## Manipulations with PK data in BE analysis [General Statistics]

Dear Elena,

I am not a statistician, but I should be able to answer in lay language

» Specifically, I would like to know when we should perform ln transformation: we calculate Geom mean and then transform its value to ln value and do ANOVA or we transform each concentration Cmax to Ln-data and then calculate geom mean.

Log-transform each value and then calculate the arithmetic (not geometric) mean of the log-transformed values. If you calculate the exponential of this arithmetic mean, it will give you the geometric mean on the original scale.

» I also would like to know how GMR is usually presented in tables. Whether it is usually GMR of ln-transformed or non-transformed data? I provide the table below as an example and would like to know the origin of its values as I asked above.

What you have in your table is the non-transformed data. Just try and calculate the exponential: the values you would get for AUC would be really extreme. If reporting log-transformed data: you would need to calculate a difference, not a ratio.

The ratio in your table is not a geometric mean ratio and is therefore rightly not labelled GMR. It is a ratio of LSMEAN, not of geometric means. It makes no difference if your study is balanced (i.e. same number of subjects with sequence TR and sequence RT, in which case the LSMEAN is equal to the geometric mean), but if you have a drop-out and your study gets unbalanced you will get some differences.

I am not a statistician, but I should be able to answer in lay language

» Specifically, I would like to know when we should perform ln transformation: we calculate Geom mean and then transform its value to ln value and do ANOVA or we transform each concentration Cmax to Ln-data and then calculate geom mean.

Log-transform each value and then calculate the arithmetic (not geometric) mean of the log-transformed values. If you calculate the exponential of this arithmetic mean, it will give you the geometric mean on the original scale.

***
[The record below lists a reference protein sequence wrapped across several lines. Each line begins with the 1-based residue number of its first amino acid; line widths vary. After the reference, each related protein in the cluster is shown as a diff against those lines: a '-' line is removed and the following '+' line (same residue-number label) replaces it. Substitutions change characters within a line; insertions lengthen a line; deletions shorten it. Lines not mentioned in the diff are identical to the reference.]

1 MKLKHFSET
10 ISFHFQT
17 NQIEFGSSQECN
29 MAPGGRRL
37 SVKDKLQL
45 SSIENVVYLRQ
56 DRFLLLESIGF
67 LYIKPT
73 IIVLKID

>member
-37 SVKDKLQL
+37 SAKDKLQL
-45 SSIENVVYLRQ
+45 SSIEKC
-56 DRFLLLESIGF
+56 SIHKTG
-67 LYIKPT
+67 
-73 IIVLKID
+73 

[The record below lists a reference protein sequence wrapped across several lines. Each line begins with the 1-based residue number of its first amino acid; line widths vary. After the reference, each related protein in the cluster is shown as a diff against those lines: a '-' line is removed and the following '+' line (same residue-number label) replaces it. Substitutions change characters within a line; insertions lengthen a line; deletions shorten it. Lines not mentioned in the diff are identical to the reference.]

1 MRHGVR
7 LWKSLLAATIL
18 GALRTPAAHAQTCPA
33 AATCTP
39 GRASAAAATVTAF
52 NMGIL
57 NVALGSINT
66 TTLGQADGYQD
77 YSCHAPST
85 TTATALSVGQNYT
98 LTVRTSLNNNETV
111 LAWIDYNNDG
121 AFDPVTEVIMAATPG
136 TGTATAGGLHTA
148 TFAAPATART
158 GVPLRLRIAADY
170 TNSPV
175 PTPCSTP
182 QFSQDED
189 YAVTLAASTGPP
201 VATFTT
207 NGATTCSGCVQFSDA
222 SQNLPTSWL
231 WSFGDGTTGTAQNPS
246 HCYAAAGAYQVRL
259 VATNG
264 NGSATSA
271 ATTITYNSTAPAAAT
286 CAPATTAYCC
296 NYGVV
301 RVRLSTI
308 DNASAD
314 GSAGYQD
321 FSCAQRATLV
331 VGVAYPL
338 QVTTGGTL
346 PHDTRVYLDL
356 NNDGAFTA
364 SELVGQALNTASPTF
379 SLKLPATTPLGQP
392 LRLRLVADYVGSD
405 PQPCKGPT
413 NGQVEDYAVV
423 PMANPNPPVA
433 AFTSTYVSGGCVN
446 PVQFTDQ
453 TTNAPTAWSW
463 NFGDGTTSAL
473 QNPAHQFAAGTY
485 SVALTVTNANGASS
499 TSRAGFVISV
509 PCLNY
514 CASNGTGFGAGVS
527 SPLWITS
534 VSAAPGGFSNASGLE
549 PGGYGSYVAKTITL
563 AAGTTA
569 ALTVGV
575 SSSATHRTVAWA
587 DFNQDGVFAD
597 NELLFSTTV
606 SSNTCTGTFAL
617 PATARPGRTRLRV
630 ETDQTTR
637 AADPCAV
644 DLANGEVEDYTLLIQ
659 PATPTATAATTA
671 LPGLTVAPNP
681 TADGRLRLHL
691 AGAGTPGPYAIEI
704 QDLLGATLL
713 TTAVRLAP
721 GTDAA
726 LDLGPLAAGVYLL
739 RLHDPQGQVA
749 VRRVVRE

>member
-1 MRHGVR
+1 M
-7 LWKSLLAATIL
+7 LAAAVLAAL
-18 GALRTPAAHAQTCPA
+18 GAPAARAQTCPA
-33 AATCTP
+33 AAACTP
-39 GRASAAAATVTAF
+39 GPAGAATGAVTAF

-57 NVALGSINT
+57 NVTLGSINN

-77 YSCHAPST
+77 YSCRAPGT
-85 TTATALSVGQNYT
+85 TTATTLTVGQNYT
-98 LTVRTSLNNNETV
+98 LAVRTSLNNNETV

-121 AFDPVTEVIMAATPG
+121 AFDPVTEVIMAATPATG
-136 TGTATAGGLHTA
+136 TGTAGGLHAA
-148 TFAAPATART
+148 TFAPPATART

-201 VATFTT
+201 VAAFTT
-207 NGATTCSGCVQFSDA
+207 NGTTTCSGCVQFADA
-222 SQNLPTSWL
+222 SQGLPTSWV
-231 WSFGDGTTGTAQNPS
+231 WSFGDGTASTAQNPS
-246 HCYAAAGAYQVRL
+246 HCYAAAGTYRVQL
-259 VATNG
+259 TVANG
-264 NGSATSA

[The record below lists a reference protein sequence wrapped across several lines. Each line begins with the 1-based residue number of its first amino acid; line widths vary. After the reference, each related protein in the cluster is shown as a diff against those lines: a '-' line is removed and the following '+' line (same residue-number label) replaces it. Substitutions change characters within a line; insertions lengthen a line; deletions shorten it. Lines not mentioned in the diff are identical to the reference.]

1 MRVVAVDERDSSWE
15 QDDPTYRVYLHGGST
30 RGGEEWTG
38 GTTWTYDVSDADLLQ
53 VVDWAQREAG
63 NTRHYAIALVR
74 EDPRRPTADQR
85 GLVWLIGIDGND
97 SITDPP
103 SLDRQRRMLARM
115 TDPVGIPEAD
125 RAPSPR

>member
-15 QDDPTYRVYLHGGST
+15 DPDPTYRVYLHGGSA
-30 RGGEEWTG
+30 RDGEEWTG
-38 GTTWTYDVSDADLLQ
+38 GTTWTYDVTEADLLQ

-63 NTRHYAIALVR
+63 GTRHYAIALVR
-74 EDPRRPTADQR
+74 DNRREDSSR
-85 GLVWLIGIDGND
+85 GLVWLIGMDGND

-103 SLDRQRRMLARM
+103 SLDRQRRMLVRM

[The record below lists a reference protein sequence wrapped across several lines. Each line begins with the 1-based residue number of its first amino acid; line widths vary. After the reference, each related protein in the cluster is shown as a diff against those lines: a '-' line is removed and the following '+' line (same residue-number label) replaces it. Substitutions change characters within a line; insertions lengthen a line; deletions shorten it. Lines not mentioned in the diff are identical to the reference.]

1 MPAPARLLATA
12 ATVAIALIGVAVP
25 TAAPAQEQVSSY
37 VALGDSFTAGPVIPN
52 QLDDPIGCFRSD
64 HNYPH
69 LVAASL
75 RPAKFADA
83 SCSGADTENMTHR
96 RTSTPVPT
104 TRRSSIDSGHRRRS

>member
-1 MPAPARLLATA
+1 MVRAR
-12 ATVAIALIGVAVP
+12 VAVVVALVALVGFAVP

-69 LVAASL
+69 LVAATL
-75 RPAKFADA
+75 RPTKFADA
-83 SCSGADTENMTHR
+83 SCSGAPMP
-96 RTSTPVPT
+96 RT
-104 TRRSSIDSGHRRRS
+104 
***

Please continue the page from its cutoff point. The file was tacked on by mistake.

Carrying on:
» I also would like to know how GMR is usually presented in tables. Whether it is usually GMR of ln-transformed or non-transformed data? I provide the table below as an example and would like to know the origin of its values as I asked above.

What you have in your table is the non-transformed data. Just try and calculate the exponential: the values you would get for AUC would be really extreme. If reporting log-transformed data: you would need to calculate a difference, not a ratio.

The ratio in your table is not a geometric mean ratio and is therefore rightly not labelled GMR. It is a ratio of LSMEAN, not of geometric means. It makes no difference if your study is balanced (i.e. same number of subjects with sequence TR and sequence RT, in which case the LSMEAN is equal to the geometric mean), but if you have a drop-out and your study gets unbalanced you will get some differences.

—

Regards

Ohlbe

Regards

Ohlbe

### Complete thread:

- Manipulations with PK data in BE analysis Elena777 2018-07-18 15:35
- Manipulations with PK data in BE analysis ElMaestro 2018-07-18 23:19
- Manipulations with PK data in BE analysisOhlbe 2018-07-19 10:31
- Geometric means and adjusted means (LSMs) Helmut 2018-07-19 13:01
- Geometric means and adjusted means (LSMs) crdreyes 2018-07-25 17:21
- Geometric means and adjusted means (LSMs) Helmut 2018-07-26 15:38

- Geometric means and adjusted means (LSMs) crdreyes 2018-07-25 17:21

- Geometric means and adjusted means (LSMs) Helmut 2018-07-19 13:01